Managed one link, another is Nixon v Ross coates solicitors.

Picturesinthefirelight Mon 08-Dec-14 12:08:01

ItsAllGoingToBeFine Mon 08-Dec-14 12:11:05

I'm confused? You are all on maternity leave ie not at work?

Why would you expect to go to the works Xmas lunch let alone your child/ren?

Picturesinthefirelight Mon 08-Dec-14 12:11:14

Particularly this bit might be relevant

"If one of your employees manages to injure one of your party guests, then the liability for this injury could also pass to you. This could easily happen, particularly at a Christmas party when employees and clients are more likely to have a drink and a dance. One mistimed spin or a bump into other revellers, and your guests could find they’ve hurt more than their pride."

december12 Mon 08-Dec-14 12:16:17

I'm shock actually. Why would you think it was OK to take a baby to a work lunch?

If the issue is breastfeeding, I'm sure you can leave baby for a couple of hours with expressed milk. If it's babysitting, then it's nothing to do with breastfeeding.

Scoopmuckdizzy Mon 08-Dec-14 12:32:26

I went to Christmas lunch with my colleagues when on maternity leave, it was lovely to catch up. DP took 6WO DS into work with him for a couple of hours as it was close by. DS just snoozed in his carseat and he delivered him back to me when he wanted feeding. My colleagues loved having the baby there for the last 15 minutes or so. Obviously this was a relaxed lunch in a pub, not the staff xmas party.

bbcessex Mon 08-Dec-14 12:36:03

I don't think it feels particularly discriminatory (although maybe it is, from a legal perspective). You wouldn't be allowed to bring your baby in to a work meeting whilst on mat leave...

I wouldn't push it if I were you. It seems that whoever you've asked doesn't want babies / children there, and <imo> that's fine. People generally like to let their hair down at Christmas parties, and having a baby / child / non-work colleague there changes the dynamics.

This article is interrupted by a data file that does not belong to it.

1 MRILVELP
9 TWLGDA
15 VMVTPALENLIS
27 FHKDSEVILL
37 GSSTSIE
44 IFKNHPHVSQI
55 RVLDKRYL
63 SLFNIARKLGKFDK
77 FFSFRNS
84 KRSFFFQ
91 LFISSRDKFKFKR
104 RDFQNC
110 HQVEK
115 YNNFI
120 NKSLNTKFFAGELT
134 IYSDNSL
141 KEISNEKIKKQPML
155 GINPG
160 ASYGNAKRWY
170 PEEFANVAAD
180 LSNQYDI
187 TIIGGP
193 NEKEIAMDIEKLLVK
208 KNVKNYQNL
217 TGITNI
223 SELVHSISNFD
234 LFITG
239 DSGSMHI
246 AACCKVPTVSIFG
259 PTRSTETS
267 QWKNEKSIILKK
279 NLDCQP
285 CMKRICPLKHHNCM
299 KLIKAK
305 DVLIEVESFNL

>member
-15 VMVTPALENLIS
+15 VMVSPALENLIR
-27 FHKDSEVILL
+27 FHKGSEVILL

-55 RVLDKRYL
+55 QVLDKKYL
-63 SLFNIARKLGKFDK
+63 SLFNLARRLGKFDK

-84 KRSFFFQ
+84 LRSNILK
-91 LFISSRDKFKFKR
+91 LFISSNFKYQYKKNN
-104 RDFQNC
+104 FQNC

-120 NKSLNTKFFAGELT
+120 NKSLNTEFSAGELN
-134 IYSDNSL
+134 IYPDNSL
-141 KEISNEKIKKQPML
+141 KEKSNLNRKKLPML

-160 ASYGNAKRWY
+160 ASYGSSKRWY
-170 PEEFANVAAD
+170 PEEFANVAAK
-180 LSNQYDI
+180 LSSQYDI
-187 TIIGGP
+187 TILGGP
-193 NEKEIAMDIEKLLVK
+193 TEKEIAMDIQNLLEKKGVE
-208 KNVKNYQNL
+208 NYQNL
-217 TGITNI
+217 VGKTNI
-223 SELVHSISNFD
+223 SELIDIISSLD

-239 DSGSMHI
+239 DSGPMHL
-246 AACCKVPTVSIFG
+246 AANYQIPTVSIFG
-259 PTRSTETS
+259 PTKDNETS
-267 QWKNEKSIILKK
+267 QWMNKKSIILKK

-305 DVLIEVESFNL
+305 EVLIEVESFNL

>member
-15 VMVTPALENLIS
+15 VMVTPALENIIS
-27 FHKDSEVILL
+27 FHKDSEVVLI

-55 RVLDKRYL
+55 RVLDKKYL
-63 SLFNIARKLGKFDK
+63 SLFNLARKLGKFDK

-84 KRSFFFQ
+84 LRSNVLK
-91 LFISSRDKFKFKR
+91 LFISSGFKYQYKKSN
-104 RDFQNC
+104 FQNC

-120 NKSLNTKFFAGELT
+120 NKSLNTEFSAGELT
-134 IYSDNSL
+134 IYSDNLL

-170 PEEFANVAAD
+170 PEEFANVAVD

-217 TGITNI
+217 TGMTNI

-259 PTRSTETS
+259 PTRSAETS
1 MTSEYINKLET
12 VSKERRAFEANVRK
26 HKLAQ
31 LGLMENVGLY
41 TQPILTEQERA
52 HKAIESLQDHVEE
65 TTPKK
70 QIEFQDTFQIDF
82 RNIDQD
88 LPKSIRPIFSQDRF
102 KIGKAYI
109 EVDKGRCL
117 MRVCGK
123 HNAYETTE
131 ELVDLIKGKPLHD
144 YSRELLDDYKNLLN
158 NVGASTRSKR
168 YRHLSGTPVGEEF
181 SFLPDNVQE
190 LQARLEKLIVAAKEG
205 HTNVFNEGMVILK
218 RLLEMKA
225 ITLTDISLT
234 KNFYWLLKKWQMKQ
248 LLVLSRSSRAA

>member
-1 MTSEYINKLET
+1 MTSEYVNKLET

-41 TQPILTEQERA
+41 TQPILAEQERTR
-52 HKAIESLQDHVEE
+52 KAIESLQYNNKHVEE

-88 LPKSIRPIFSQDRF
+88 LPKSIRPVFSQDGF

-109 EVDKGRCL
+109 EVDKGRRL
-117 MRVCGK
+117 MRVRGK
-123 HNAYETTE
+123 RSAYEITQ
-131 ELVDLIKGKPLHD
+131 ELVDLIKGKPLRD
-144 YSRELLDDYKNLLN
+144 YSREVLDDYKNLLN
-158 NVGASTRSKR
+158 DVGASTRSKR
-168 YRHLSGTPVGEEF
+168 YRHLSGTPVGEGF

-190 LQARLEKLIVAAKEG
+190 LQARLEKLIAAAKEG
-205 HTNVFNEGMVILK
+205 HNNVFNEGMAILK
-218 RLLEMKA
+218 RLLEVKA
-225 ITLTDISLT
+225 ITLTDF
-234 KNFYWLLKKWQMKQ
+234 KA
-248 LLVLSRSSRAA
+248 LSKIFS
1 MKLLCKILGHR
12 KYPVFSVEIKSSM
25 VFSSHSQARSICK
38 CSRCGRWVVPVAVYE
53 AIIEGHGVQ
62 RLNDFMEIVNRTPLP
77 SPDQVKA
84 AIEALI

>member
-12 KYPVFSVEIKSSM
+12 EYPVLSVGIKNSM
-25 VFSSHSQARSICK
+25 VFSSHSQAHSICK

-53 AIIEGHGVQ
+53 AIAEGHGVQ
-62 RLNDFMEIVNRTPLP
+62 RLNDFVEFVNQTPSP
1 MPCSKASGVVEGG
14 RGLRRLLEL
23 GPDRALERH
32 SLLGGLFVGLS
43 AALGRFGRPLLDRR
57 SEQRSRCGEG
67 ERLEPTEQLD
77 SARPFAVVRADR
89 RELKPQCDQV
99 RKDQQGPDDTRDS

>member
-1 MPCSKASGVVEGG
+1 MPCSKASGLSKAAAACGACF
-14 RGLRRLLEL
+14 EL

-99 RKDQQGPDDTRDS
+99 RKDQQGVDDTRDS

SirChenjin Mon 08-Dec-14 12:39:44

2 of our work colleagues were on mat leave 3 years ago - both bought their babies in for our Christmas lunch, both babies sat quietly in their prams, both breastfed, and we all had a great time like the adults we are. Mind you, we were all back to work later in the day and work for the NHS - so getting plastered wasn't really a concern

If the issue is breastfeeding, I'm sure you can leave baby for a couple of hours with expressed milk

Spot the poster who has never had a breastfed baby who wouldn't take a bottle of anything.

SirChenjin Mon 08-Dec-14 12:40:55

And those saying "you wouldn't bring a baby to a meeting" - don't know about you, but I wouldn't bring a 3 course dinner or a bottle of wine to a meeting either, so not a great analogy.

ScarlettOHaraHamilton Mon 08-Dec-14 12:46:07

I'm a bit on the fence here with this one.

I don't see the issue so much as your child being breastfed, as you wanting to take a child to your work party. There are plenty of reasons why a parent on maternity/paternity leave wouldn't be able to attend without taking their baby with them; breastfeeding isn't the sole reason for that.

While personally I love having a small baby around to cuddle, I can also understand why your employers are saying that they don't want a two month old baby at a work party. Just like if you had a colleague who worked part-time and the party was on one of their days off, and they could only come if they brought their DC with them.

SirChenjin Mon 08-Dec-14 12:53:07

I don't think the OP just wants to take her baby to the party - she's breastfeeding so needs to be with her baby, and hoped that her team would practice the inclusion they preach.

DCs are not being breastfed (generally) so part timers usually find babysitters (which the OP can't do) or don't go (which she can do, but given that it's a baby who will sit in its pram and don't demand the same attention as a child.

The whole 'health and safety' thing drives me mad - it's only ever H&S when it doesn't suit management.

Join the discussion

Registering is free, easy, and means you can join in the discussion, watch threads, get discounts, win prizes and lots more.

Register now »

Already registered? Log in with: